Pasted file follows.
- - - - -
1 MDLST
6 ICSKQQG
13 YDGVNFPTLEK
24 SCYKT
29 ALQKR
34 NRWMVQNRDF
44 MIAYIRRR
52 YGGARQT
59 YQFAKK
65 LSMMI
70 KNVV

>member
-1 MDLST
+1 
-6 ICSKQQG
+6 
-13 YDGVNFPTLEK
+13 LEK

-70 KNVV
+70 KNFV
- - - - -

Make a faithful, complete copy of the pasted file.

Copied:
1 MDLST
6 ICSKQQG
13 YDGVNFPTLEK
24 SCYKT
29 ALQKR
34 NRWMVQNRDF
44 MIAYIRRR
52 YGGARQT
59 YQFAKK
65 LSMMI
70 KNVV

>member
-1 MDLST
+1 
-6 ICSKQQG
+6 
-13 YDGVNFPTLEK
+13 LEK

-70 KNVV
+70 KNFV